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is a new player in the referral marketplace which launched http://www.staffsearcher.com.au
in partnership with MYOB earlier this week. I spoke with CEO Mike Wilkinson about HooJano as well as asking his advice for other entrepreneursTell me about you and your previous experience in the marketplace?
I’m a Digital Business Specialist with experience in the Recruitment industry. I spent the first 8 years of my career with various Advertising Agencies working in Account Management roles. I began my career in digital businesses at Fairfax online as Consumer Marketing Manager in 1999 when they had only around 30 staff, then took on the role of Marketing Director, MyCareer when that business moved its head office to Melbourne.
I left in 2002 and spent 3 years at News Ltd as National Marketing Manager for their classifieds businesses responsible for print and online. I then went to Sensis in 2004 and was Group Manager, Innovation and Strategy before I left to start up HooJano in April 2007.What is HooJano?
HooJano (who-ja-know) is a "Reward for Referral Network" that solves the difficult problem of recruitment for small and medium businesses. HooJano is a game changer - a revolution rather than a one step evolution. It takes advantage of current internet technology and user trends to truly re-engineer the way recruitment needs can be serviced. How did the idea come about?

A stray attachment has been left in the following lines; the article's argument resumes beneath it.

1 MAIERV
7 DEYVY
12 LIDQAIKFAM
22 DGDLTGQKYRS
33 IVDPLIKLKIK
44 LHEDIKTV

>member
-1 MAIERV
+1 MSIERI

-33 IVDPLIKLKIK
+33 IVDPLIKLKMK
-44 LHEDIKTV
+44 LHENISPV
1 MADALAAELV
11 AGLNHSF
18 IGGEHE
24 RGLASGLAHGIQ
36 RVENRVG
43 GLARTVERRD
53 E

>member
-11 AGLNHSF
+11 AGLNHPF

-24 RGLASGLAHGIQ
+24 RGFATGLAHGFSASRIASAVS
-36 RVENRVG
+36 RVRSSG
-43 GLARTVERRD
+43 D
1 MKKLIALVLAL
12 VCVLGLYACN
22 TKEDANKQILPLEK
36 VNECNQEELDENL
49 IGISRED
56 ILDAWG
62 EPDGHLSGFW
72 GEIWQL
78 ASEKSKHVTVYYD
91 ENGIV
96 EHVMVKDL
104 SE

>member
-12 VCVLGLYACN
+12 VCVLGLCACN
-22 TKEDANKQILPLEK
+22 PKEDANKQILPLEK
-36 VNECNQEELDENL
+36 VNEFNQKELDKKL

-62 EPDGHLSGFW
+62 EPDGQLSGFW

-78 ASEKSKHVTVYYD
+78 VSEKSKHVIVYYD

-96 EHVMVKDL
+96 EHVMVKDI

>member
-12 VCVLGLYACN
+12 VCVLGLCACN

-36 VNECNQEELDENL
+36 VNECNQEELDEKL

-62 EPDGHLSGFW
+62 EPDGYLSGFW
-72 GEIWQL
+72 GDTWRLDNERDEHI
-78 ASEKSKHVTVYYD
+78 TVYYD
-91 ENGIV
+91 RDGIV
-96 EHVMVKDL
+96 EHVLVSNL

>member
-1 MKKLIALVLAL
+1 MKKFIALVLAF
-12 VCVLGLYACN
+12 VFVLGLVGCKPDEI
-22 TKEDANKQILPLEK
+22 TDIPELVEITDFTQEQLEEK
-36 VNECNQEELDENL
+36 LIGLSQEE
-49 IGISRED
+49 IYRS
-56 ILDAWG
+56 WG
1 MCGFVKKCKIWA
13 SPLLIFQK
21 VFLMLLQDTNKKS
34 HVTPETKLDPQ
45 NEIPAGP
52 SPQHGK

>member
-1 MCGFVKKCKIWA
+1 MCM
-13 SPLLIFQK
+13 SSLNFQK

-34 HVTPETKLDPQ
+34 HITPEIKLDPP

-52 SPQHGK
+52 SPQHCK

Mike Giuffrida, CEO of NGA.net had the idea in 2006 and it started with the question "Why isn’t there an eBay for recruitment?" This was driven by the frustration that the status quo seemed to be accepted in the Recruitment Services market. Seek had done a great job of modernising the delivery of classifieds advertising and set the tone for the market to follow. Yet, when you look at it, most of the benefits were driven from the nature of publishing online.
The value chain was still essentially advertising at one end as the volume based, low cost solution and recruitment at the other end the high cost full solution. New web techniques and the adoption by users of models such as online networking allow new solutions to leverage the connections all professionals have in the workplace.
He thought "Why can’t we create a system that enables all people with valuable contacts to compete for the right to connect and recommend them for vacant roles?" HooJano was born. What makes HooJano different in the marketplace?
HooJano is a recruitment solution designed and built for the SME based on their needs. It gives back some control to that customer who can set the price they feel the placement is worth. On that basis and by opening the potential pool of candidates & engaging all people with contacts to compete (including professional recruiters), market based pricing will be achieved in a competitive scenario.What have been the biggest challenges in creating HooJano so far?
Staying focused and true to our vision - a lot of opportunities arise and sometimes one has to say “No. That would take us in a direction that isn't right for the business”.